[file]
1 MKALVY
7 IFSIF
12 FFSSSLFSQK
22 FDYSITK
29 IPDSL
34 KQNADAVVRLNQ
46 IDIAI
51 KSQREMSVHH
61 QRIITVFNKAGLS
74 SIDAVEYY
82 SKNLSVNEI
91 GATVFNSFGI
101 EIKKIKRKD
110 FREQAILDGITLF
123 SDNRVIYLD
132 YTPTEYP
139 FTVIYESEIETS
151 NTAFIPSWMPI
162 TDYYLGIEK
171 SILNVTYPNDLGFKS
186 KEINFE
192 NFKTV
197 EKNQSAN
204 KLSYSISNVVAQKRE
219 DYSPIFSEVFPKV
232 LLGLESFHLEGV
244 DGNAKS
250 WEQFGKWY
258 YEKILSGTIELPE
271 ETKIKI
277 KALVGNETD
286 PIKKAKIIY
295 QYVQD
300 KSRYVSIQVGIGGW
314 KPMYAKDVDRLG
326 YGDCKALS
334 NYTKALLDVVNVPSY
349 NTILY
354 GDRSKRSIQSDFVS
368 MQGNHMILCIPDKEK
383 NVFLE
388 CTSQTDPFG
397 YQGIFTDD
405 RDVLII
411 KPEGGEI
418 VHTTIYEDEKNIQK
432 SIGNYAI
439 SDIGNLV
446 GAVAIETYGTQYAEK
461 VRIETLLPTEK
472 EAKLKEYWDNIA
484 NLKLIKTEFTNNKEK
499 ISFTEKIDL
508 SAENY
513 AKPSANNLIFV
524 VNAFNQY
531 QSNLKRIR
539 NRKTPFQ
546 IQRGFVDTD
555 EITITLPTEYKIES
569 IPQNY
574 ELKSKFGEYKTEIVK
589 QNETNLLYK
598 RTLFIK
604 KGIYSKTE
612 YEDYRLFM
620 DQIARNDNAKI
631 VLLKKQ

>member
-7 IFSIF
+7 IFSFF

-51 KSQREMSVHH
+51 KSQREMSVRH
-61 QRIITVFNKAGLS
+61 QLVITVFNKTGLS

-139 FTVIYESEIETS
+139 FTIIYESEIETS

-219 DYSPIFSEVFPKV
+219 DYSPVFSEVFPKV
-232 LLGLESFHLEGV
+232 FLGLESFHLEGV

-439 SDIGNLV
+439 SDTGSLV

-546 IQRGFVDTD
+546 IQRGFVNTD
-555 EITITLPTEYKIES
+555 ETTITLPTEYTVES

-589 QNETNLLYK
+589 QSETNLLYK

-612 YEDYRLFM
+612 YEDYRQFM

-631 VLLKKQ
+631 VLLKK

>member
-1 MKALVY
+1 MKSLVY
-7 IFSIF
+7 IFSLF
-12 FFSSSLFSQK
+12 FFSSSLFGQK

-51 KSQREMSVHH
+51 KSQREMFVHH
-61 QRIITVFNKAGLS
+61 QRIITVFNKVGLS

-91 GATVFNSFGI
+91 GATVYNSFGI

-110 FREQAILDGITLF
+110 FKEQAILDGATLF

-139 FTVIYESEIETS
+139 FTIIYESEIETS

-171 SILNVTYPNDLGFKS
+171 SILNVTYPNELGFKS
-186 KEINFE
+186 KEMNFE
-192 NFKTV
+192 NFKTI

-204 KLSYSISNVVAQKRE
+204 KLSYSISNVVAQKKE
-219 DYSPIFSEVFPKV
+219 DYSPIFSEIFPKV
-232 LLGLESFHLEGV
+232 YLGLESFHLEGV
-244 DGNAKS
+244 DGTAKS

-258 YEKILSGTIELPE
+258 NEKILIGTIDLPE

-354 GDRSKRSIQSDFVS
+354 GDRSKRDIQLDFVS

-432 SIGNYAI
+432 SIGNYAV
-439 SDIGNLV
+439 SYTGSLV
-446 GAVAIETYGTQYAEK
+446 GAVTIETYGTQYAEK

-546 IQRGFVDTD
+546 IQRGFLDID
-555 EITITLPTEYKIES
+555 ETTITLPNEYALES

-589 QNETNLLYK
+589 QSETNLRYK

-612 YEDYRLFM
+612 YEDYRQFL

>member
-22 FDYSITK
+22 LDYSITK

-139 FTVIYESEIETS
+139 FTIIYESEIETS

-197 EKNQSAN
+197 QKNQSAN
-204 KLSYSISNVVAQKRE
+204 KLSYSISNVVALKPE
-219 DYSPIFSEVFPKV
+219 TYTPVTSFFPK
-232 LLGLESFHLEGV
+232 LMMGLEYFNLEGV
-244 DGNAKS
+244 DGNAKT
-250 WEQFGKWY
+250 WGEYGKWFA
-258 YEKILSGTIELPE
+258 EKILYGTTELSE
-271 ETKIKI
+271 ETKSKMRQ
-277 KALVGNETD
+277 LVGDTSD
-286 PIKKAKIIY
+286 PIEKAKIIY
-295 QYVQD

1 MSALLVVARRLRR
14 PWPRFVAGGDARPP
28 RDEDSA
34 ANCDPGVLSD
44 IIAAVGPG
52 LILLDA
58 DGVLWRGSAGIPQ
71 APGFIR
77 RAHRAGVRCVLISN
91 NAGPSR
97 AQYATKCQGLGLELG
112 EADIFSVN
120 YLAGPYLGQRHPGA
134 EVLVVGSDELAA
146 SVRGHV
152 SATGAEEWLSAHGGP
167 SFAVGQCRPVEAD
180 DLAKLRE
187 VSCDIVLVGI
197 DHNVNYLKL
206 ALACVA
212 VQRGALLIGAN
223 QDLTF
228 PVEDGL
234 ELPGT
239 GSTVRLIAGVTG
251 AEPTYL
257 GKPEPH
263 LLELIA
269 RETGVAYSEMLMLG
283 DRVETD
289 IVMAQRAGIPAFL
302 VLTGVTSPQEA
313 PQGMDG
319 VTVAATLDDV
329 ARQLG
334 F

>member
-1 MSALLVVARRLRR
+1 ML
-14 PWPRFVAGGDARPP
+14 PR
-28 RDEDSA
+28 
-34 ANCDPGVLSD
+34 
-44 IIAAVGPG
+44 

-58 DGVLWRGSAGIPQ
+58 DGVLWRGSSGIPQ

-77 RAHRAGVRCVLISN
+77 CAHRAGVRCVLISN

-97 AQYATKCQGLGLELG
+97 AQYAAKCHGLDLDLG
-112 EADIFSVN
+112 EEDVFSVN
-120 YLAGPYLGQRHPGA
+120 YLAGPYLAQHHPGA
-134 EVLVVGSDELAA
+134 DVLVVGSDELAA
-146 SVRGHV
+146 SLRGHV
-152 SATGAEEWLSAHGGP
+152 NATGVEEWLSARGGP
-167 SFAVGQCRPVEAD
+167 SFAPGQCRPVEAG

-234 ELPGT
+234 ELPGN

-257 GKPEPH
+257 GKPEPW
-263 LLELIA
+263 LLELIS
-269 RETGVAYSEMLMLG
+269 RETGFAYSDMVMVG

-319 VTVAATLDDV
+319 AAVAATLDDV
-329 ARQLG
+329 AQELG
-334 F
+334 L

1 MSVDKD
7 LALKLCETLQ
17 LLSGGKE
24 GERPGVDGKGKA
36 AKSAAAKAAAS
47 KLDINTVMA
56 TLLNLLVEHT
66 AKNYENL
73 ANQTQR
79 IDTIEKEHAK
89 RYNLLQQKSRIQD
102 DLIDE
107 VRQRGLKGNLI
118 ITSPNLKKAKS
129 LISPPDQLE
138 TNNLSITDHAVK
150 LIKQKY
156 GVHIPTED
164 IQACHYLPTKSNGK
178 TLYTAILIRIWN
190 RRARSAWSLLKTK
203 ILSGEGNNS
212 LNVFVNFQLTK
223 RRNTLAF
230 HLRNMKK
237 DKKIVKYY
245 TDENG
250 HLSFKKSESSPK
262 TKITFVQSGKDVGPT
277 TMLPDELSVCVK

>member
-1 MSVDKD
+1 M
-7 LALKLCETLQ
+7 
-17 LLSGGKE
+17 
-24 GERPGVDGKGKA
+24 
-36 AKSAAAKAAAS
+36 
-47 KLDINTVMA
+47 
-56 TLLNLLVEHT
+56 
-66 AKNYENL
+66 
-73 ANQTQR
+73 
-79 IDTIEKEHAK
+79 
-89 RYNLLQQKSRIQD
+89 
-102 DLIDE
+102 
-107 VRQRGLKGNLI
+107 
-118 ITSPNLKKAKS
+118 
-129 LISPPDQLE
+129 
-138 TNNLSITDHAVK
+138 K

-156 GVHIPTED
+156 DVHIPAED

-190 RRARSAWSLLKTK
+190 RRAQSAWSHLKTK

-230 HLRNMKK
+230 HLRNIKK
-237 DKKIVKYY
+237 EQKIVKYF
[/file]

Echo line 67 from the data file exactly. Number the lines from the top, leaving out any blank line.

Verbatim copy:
620 DQIARNDNAKI